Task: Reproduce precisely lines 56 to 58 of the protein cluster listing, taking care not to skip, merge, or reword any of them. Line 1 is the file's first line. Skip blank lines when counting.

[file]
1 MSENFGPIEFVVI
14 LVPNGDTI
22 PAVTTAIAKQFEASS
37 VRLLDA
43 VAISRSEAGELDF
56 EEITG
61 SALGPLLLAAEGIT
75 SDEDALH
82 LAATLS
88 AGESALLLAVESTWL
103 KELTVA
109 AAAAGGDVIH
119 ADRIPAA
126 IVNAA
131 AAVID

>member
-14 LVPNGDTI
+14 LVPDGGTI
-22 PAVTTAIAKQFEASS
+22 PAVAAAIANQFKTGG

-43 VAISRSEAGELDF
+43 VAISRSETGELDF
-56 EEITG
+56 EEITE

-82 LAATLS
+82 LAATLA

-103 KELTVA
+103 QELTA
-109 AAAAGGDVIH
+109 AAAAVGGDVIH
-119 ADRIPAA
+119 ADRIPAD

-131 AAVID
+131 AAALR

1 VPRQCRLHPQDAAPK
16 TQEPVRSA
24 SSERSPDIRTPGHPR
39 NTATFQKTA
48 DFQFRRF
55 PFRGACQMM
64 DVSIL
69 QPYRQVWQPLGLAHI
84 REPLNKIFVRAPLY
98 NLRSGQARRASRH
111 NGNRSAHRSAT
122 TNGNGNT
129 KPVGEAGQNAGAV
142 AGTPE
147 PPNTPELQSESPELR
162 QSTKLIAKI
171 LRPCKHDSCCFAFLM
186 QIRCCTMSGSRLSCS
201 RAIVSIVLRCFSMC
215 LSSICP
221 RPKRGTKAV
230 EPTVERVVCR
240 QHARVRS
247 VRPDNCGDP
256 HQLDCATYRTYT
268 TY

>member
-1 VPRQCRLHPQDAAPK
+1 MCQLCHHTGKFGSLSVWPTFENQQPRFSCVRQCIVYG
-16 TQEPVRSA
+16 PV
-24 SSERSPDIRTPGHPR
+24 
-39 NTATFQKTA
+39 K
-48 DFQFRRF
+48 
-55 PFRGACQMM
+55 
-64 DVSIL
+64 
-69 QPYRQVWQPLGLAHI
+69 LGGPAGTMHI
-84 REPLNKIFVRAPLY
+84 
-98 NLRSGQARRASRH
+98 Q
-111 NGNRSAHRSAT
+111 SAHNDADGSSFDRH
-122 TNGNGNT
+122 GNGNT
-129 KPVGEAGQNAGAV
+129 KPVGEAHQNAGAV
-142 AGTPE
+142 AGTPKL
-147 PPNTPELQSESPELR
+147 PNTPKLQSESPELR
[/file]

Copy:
230 EPTVERVVCR
240 QHARVRS
247 VRPDNCGDP